Dark Forest (UK)
Dawn Of Infinity
posted on 11/2011 By:
I like a good turkey sandwich; lightly toasted sourdough with some lettuce, tomato, spicy mustard and a bountiful pile of gobble-gobble is a combination that's equipped to win. Unfortunately, it's also a combo I've encountered enough times in my life that it takes some extra wizardry to really get me excited about sampling yet another variation on the ol' recipe. In the case of Dark Forest's latest heavy metal hoagie, Dawn of Infinity, all the quality ingredients are there, but it's still a few accenting components short of something to shit your pants over. (In a non chili-cheese-fries-with-jalapenos-from-a-dirty-street-cart kind of way.)
Each tune comes down the conveyor belt getting assembled with the requisite stack of drums, rhythm guitar, bubbling bass, soaring vocals and fiery soloing, but there's not enough individual embellishment to help separate one song from the next, so attention can wander when the record's played from start to finish. No, I wasn't expecting a five minute drum solo track to break things up, but there's a reason fans of this style of galloping traditional metal still return to records like Battle Hymns thirty years later: despite their often questionable choice of Manowardrobe, DeMaio and crew definitely knew how to throw down a wealth of flavors that spanned everything from ripper hard rock stadium shakers to sprawling epics blanketed by falling arrows and lovable Orsonian yarns. And I'll tell you what, Dark Forest: Brian Blessed is alive and well, and he could likely be tempted into your camp with a few choice hunks of delicious, delicious bacon brittle.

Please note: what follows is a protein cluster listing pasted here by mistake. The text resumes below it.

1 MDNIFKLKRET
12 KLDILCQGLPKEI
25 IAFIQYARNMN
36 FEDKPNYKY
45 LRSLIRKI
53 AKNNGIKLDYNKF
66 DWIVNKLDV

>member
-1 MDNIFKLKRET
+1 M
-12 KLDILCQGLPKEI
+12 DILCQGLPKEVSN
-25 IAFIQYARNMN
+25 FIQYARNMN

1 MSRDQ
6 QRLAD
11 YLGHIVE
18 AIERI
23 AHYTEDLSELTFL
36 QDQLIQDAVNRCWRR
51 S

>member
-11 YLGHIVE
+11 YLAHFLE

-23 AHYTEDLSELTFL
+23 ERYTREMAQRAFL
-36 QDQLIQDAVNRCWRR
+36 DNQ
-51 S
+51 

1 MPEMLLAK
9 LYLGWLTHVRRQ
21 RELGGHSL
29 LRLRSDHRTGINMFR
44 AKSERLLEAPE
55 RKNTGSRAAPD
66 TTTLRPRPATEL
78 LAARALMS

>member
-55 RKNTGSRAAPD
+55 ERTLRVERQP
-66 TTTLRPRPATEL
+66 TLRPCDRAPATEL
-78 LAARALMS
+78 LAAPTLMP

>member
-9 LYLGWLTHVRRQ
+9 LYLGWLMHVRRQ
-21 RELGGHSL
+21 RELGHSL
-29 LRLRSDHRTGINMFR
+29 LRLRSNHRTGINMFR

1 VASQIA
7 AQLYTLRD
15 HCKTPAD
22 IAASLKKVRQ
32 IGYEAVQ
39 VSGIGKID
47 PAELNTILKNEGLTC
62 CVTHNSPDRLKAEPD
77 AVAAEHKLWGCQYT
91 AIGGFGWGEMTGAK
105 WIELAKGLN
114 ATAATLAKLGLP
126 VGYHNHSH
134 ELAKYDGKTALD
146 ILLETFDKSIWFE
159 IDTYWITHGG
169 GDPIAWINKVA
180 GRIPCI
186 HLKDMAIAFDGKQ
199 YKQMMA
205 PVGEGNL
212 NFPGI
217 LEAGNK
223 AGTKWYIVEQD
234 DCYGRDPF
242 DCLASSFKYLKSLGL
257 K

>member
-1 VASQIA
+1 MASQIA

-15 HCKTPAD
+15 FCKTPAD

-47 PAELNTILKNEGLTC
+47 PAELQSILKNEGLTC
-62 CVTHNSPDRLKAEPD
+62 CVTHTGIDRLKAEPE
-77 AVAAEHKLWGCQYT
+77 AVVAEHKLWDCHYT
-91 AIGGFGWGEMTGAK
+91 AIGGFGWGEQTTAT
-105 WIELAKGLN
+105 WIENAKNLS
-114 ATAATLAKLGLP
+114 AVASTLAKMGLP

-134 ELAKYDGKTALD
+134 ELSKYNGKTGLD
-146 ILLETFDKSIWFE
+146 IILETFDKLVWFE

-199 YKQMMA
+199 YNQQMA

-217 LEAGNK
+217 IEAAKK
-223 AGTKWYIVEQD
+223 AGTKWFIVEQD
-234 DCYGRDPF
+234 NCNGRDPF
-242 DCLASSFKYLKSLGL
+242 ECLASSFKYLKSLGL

On the flipside, the band has shown noticeable growth with each subsequent release since their inception a decade ago. The addition of Will Lowry-Scott for 2009's Defender EP was huge, and his Blaze Bayley by way of Gianni Nepi (Dark Quarterer) style delivers once again and gives just the right amount of wailing energy when Dawn of Infinity's choruses get especially boisterous. The opening "Hourglass" is particularly ear-worming, even if it does suffer a bit from an overly repetitive chorus ("Lord of the Hourglass" repeats sixteen times in the span of 5:35 -- Bruce Dickinson, eat your heart out.) Additionally, despite the album's general propensity to bury the guitar when it comes to rhythm, the leads and busy bass-work throughout each tune are absolutely stellar and could very well be worth the price of admission alone.
Unfortunately, a fair shake of the ensorcelling fun that's conjured by the lively leads and inspired bass-runs ends up getting bogged down by the album's flatter deliveries. "Under the Greenwood Tree" and closer "Deadly Premonition" both show evidence of the kind of energy I would expect transfers really well in a live setting, but that vigor ends up diluted through the studio translation. And slower, darker cuts like "Through A Glass Darkly" and "The Stars My Destination" fail to grip, despite being sandwiched between strong offerings such as "The Tor" and the vibrant "Black Delta."
Still, there's enough potential here to land Dark Forest in the right neighborhood. And as I mentioned, your money's likely well-spent if you count yourself a hapless sucker for blistering, melodic leads and a well-wailed chorus. But during a time when most folks' disposable income is tighter than Oprah's pants directly from the dryer, I also wouldn't blame a fellow for holding out until the next offering.
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